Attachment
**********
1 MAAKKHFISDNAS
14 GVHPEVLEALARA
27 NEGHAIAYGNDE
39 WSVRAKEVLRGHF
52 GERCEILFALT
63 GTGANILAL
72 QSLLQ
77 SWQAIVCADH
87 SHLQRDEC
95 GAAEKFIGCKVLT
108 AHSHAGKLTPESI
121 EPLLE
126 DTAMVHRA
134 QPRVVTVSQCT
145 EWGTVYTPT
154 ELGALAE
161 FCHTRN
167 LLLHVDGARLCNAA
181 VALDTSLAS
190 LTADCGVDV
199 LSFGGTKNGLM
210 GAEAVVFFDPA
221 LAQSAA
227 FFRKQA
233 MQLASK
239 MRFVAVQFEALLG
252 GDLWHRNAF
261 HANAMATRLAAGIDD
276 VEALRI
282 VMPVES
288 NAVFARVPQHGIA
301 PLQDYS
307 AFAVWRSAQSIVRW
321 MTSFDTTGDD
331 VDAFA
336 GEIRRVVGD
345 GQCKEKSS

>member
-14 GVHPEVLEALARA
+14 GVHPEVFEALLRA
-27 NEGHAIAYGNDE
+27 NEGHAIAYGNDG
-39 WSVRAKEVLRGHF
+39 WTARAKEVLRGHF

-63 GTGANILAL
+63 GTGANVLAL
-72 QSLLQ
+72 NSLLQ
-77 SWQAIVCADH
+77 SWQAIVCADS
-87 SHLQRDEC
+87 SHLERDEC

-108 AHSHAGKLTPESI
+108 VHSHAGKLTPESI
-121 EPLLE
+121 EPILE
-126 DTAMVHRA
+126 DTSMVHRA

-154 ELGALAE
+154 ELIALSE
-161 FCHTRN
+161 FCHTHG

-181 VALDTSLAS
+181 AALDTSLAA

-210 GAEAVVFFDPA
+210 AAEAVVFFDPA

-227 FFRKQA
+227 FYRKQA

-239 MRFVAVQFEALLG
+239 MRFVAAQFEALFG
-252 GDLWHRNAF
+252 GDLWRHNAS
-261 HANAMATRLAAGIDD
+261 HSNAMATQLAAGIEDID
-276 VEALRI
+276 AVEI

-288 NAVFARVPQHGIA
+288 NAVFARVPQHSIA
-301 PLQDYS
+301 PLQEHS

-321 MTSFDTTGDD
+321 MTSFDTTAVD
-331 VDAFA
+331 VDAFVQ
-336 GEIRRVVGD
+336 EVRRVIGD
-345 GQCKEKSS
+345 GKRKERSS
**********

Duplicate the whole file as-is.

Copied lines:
1 MAAKKHFISDNAS
14 GVHPEVLEALARA
27 NEGHAIAYGNDE
39 WSVRAKEVLRGHF
52 GERCEILFALT
63 GTGANILAL
72 QSLLQ
77 SWQAIVCADH
87 SHLQRDEC
95 GAAEKFIGCKVLT
108 AHSHAGKLTPESI
121 EPLLE
126 DTAMVHRA
134 QPRVVTVSQCT
145 EWGTVYTPT
154 ELGALAE
161 FCHTRN
167 LLLHVDGARLCNAA
181 VALDTSLAS
190 LTADCGVDV
199 LSFGGTKNGLM
210 GAEAVVFFDPA
221 LAQSAA
227 FFRKQA
233 MQLASK
239 MRFVAVQFEALLG
252 GDLWHRNAF
261 HANAMATRLAAGIDD
276 VEALRI
282 VMPVES
288 NAVFARVPQHGIA
301 PLQDYS
307 AFAVWRSAQSIVRW
321 MTSFDTTGDD
331 VDAFA
336 GEIRRVVGD
345 GQCKEKSS

>member
-14 GVHPEVLEALARA
+14 GVHPEVFEALLRA
-27 NEGHAIAYGNDE
+27 NEGHAIAYGNDG
-39 WSVRAKEVLRGHF
+39 WTARAKEVLRGHF

-63 GTGANILAL
+63 GTGANVLAL
-72 QSLLQ
+72 NSLLQ
-77 SWQAIVCADH
+77 SWQAIVCADS
-87 SHLQRDEC
+87 SHLERDEC

-108 AHSHAGKLTPESI
+108 VHSHAGKLTPESI
-121 EPLLE
+121 EPILE
-126 DTAMVHRA
+126 DTSMVHRA

-154 ELGALAE
+154 ELIALSE
-161 FCHTRN
+161 FCHTHG

-181 VALDTSLAS
+181 AALDTSLAA

-210 GAEAVVFFDPA
+210 AAEAVVFFDPA

-227 FFRKQA
+227 FYRKQA

-239 MRFVAVQFEALLG
+239 MRFVAAQFEALFG
-252 GDLWHRNAF
+252 GDLWRHNAS
-261 HANAMATRLAAGIDD
+261 HSNAMATQLAAGIEDID
-276 VEALRI
+276 AVEI

-288 NAVFARVPQHGIA
+288 NAVFARVPQHSIA
-301 PLQDYS
+301 PLQEHS

-321 MTSFDTTGDD
+321 MTSFDTTAVD
-331 VDAFA
+331 VDAFVQ
-336 GEIRRVVGD
+336 EVRRVIGD
-345 GQCKEKSS
+345 GKRKERSS